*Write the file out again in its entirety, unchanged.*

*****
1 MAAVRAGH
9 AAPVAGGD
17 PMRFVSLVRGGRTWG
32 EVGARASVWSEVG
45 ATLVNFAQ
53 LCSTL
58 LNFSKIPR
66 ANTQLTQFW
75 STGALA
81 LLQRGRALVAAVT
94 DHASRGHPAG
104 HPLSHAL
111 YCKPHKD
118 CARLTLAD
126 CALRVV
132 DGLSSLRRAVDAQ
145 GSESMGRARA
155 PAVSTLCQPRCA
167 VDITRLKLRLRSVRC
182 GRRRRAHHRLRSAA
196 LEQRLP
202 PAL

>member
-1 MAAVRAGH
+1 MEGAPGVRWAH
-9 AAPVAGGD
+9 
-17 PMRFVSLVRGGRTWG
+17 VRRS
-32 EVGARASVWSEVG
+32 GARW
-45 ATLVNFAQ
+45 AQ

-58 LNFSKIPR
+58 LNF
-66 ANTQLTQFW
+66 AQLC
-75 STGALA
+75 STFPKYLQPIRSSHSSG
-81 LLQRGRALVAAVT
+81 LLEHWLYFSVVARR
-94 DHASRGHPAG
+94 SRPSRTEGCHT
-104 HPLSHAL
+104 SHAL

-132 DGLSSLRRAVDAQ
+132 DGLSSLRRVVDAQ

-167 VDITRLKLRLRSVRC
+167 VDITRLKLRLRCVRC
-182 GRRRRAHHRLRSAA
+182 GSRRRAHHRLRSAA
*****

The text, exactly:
1 MAAVRAGH
9 AAPVAGGD
17 PMRFVSLVRGGRTWG
32 EVGARASVWSEVG
45 ATLVNFAQ
53 LCSTL
58 LNFSKIPR
66 ANTQLTQFW
75 STGALA
81 LLQRGRALVAAVT
94 DHASRGHPAG
104 HPLSHAL
111 YCKPHKD
118 CARLTLAD
126 CALRVV
132 DGLSSLRRAVDAQ
145 GSESMGRARA
155 PAVSTLCQPRCA
167 VDITRLKLRLRSVRC
182 GRRRRAHHRLRSAA
196 LEQRLP
202 PAL

>member
-1 MAAVRAGH
+1 MEGAPGVRWAH
-9 AAPVAGGD
+9 
-17 PMRFVSLVRGGRTWG
+17 VRRS
-32 EVGARASVWSEVG
+32 GARW
-45 ATLVNFAQ
+45 AQ

-58 LNFSKIPR
+58 LNF
-66 ANTQLTQFW
+66 AQLC
-75 STGALA
+75 STFPKYLQPIRSSHSSG
-81 LLQRGRALVAAVT
+81 LLEHWLYFSVVARR
-94 DHASRGHPAG
+94 SRPSRTEGCHT
-104 HPLSHAL
+104 SHAL

-132 DGLSSLRRAVDAQ
+132 DGLSSLRRVVDAQ

-167 VDITRLKLRLRSVRC
+167 VDITRLKLRLRCVRC
-182 GRRRRAHHRLRSAA
+182 GSRRRAHHRLRSAA